Kelly Keys, a 19-year-old Western Michigan student, said everything will be back to normal by May because people are finally realizing the impact of COVID-19 and staying home.
“Yes, because it was rapidly increasing for such a long time,” said Keys over the phone. “Because people didn’t take it [virus] seriously before. Numbers are rising and people are losing friends and family.”
Gov. Gretchen Whitmer issued a stay-at-home order, advising residents not to leave their home unless it is absolutely necessary; this will last until April 13, 2020, at 11:59 pm.
Monique Brooks, a Wayne County resident and health professional, said the virus should end soon because the warmer months will help kill off the virus. And though the virus is getting bad, there is hope that there will be a decline in cases soon.
Tania HooSang, an Oakland County resident, differs. She said she does not see things improving anytime soon, and this virus will affect us well into the summer months especially in Oakland County because it has some of the highest confirmed cases and deaths in the state.
Oakland and Wayne counties have the highest growth rate in COVID-19 cases.
To see the full interview with Brooks and HooSang click here:
Ashley Monteleone, a Wayne County resident and teacher, said she thinks that social distancing will end in late April or May.
Monteleone said over the phone, “I feel like it [social distancing] is not going to end with the climbing numbers.”
Monteleone said because they are not following the stay-at-home order it is causing more and more people to be infected without realizing it. There is still such rapid growth in Michigan it doesn’t look like numbers are decreasing anytime soon, said Monteleone.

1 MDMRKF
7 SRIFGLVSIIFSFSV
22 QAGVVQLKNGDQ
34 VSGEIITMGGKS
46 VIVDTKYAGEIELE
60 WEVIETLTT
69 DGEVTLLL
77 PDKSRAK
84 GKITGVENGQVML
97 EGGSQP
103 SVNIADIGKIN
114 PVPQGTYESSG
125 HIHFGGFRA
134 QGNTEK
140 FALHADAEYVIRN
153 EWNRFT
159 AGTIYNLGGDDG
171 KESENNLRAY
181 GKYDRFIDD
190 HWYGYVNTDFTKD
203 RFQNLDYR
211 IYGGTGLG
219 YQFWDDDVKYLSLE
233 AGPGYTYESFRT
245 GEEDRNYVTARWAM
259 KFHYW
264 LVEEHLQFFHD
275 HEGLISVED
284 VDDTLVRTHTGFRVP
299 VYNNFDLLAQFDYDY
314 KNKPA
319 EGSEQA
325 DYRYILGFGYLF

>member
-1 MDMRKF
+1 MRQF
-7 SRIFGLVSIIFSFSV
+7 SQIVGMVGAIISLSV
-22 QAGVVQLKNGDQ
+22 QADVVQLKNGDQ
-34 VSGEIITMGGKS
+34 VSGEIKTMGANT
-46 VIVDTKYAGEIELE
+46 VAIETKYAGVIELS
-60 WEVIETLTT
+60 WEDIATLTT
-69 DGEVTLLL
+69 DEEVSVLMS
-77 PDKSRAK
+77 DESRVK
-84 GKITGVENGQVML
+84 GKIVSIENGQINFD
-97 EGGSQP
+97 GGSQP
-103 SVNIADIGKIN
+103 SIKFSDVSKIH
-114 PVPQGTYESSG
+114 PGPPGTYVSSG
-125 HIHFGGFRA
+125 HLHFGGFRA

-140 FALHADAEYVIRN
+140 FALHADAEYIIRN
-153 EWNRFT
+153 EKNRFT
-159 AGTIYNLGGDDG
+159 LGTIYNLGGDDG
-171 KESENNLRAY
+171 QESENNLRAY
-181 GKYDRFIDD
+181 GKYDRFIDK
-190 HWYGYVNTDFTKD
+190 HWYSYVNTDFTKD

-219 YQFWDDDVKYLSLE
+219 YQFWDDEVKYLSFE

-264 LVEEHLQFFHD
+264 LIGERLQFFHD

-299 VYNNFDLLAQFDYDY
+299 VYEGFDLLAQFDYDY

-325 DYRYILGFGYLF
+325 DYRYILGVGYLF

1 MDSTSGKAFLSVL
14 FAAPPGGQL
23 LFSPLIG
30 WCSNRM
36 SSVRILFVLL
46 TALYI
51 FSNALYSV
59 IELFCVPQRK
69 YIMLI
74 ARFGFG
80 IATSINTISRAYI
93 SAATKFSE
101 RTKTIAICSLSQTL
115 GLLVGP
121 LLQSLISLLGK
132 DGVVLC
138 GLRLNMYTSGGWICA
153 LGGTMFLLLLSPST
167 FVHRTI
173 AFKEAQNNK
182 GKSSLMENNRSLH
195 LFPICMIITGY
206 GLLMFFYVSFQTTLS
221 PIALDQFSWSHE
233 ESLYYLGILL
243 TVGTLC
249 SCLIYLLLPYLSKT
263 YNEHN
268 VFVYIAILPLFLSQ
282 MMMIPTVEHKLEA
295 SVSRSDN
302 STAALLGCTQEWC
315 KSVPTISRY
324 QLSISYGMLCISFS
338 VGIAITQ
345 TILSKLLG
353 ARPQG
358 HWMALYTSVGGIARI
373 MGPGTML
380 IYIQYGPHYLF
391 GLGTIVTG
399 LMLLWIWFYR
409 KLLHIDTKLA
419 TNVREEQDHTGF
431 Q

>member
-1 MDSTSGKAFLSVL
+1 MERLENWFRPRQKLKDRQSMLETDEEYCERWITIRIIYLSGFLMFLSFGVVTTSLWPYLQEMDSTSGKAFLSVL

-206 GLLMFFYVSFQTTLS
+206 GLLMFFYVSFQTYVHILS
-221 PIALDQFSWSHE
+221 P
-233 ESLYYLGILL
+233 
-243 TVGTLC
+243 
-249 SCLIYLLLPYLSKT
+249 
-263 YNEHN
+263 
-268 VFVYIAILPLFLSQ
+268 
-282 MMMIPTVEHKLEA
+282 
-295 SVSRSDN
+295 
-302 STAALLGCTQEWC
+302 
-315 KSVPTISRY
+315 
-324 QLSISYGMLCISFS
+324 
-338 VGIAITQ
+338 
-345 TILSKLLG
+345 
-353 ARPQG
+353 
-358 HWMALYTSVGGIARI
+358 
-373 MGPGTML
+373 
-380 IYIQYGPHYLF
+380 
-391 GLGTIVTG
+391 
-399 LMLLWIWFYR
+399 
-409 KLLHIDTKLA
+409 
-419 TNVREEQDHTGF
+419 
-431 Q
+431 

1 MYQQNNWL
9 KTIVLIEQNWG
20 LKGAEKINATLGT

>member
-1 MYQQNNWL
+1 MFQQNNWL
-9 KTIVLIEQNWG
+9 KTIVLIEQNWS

NPR reported: “Michigan now ranks third in the country for coronavirus-related deaths, trailing only New York and New Jersey, after the Midwest state on Tuesday reported a new surge of cases. … More than 80% of total cases are in the three populous Detroit metro-area counties of Oakland, Macomb and Wayne.”
Things to do while home?
One piece of advice Keys has for those who are scared of the stay-at-home order is to take a deep breath and be informed.
“Staying calm,” said Keys. “And listening to people who know what they are talking about; not trusting everything I read.”
Though Monteleone has practiced social distancing, she still has supported small businesses. Monteleone said small businesses are going to be hit the most economically after the pandemic is over so she has decided to make sure she contributes to their businesses the best way she can.
Monteleone said, “I stay home, but I feel a need to support local businesses; people still have to go into work.”
Keys said one thing that is helping keep her mind off of the pandemic is making sure she is using this time to pick up a hobby.
“First, the easiest thing is to find something good to watch,” said Keys. “I have started reading a lot more. And I am teaching myself to learn the bass guitar which keeps me busy. And it keeps me focused on that instead of everything else.”
Monteleone advises students who are currently not in school to still participate in learning while at home.
“Studies show anytime students have time off it does hinder their learning,” said Monteleone. “High school students should practice different SAT subject areas.”